In neurobiology there are nine domains of integration, (see nine domains chart here). Together these are part of the definition of  optimal health. (For those who have heard me lecture, in neurobiology “Integration = Health).   Temporal integration is the 8th domain out of 9 domains; it is the integration of the two very different brain functions that I just mentioned.  Essentially, temporal integration is a coming to peace with the fact that we all want and need certainty yet we also must acknowledge that everything dies. 

Temporal integration is the brain making sense of time, certainty and uncertainty, and mortality and immortality.

To mature and reach our full potential, we must learn to live with the inherent uncertainty of being alive.   Joan Halifax in her book, “Being with Dying,” calls this practicing “not knowing.” Since the domains are progressive in neurobiology, the skills that come from achieving integration in each domain are required in order to help achieve temporaral integration. One small example is the 2nd domain: bilateral hemispheric integration. When our two hemispheres are well integrated, the corpus callosum, (the bridge that connects the two hemispheres,) contains more integrative fibers. This leads to greater affect regulation, (the ability to calm down strong emotional intensity).** Since grief brings intense emotional intensity, the more someone has bilateral hemispheric integration, the easier it will be to calm down their amygdala and move into reflective states that require higher functions like morality and empathy.

When I’ve co-facilitated grief groups in the past, Mona Taylor, LCSW, has a sentence that to me, represents the thought of a person who is grappling to attain integration:  “I am learning to be a vulnerable person in an unpredictable world.” We must possess the ability to calm our emotions, the ability to reflect deeply using executive functions like empathy and insight, and many more skills, before we can truly hold grief in our hearts and minds in a way that becomes both grounded and meaningful. Like the mind in neurobiology, (which is an embodied and relational process that regulates energy and information flow,) grief is a process and I encourage everyone to be gentle with themselves as they work with it. I think it’s like shame, too, in that it is a social emotion and requires an involvement with others as part of the integration process.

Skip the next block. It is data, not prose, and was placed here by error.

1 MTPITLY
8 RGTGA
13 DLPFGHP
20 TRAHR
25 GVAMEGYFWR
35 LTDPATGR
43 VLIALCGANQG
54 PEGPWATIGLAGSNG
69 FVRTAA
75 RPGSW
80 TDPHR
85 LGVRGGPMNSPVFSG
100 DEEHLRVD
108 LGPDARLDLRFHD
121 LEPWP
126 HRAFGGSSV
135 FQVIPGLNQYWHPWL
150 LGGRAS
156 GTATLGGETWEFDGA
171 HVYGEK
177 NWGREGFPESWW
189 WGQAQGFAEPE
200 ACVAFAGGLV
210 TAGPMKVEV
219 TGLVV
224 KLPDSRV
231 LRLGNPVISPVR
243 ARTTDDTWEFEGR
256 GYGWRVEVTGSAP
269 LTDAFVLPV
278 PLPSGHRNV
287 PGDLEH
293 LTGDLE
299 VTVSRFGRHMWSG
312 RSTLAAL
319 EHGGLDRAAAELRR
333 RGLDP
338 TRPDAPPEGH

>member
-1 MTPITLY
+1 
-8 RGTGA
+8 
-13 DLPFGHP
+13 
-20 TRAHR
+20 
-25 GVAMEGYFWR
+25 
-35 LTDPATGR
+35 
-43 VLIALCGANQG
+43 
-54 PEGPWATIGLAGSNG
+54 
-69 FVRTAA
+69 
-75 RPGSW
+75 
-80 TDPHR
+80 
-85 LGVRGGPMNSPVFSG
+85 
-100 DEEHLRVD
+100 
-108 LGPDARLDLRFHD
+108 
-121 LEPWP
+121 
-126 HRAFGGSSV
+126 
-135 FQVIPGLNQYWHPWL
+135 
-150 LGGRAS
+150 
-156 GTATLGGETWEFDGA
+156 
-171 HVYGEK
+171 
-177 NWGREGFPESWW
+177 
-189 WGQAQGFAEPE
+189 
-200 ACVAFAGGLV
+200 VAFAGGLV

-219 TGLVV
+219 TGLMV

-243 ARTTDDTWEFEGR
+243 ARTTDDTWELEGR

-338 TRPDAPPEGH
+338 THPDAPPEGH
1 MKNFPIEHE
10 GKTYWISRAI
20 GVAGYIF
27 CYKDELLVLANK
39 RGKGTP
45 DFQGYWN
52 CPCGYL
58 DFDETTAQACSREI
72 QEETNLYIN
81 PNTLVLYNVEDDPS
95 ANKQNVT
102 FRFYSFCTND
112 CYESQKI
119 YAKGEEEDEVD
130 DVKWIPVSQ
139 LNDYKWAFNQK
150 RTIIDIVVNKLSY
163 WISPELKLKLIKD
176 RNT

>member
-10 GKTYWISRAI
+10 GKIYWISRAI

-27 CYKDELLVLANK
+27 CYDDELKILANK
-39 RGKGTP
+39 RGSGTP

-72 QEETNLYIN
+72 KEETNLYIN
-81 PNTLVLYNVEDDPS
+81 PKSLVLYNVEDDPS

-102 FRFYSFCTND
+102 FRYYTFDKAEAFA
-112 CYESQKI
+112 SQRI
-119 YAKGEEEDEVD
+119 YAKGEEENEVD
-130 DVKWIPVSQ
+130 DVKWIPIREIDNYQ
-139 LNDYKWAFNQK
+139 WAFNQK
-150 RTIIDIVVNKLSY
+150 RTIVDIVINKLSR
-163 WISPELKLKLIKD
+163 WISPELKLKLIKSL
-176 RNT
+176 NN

I’ll end with an appropriate quote by Pema Chodron:

“We think that the point is to pass the test or overcome the problem, but the truth is that things don’t really get solved. They come together and they fall apart. Then they come together again and fall apart again. It’s just like that. The healing comes from letting there be room for all of this to happen: room for grief, for relief, for misery, for joy.”

By cultivating all nine domains of integration including temporal integration, we are better able to “let there be room for all of this to happen.”

**Note: While trauma shrinks the corpus callosum, loving-kindness meditation grows it* (Research from Naropa Institute, 2004).

I have a $5 recording on bilateral hemispheric integration, it’s like an 18 minute mini science lecture combo guided meditation, email me for info at HeidiCrockett at

A final grief resource that I want to mention is, they divide losses by 4 categories (if you’ve lot a child, a parent, etc.) and have lots of personal stories that really touch me.